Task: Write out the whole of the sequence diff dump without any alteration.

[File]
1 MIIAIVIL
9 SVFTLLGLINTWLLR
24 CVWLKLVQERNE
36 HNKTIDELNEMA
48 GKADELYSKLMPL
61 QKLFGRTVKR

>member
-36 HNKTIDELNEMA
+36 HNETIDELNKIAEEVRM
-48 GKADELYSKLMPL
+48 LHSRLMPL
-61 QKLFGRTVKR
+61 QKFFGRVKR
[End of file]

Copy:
1 MIIAIVIL
9 SVFTLLGLINTWLLR
24 CVWLKLVQERNE
36 HNKTIDELNEMA
48 GKADELYSKLMPL
61 QKLFGRTVKR

>member
-36 HNKTIDELNEMA
+36 HNETIDELNKIAEEVRM
-48 GKADELYSKLMPL
+48 LHSRLMPL
-61 QKLFGRTVKR
+61 QKFFGRVKR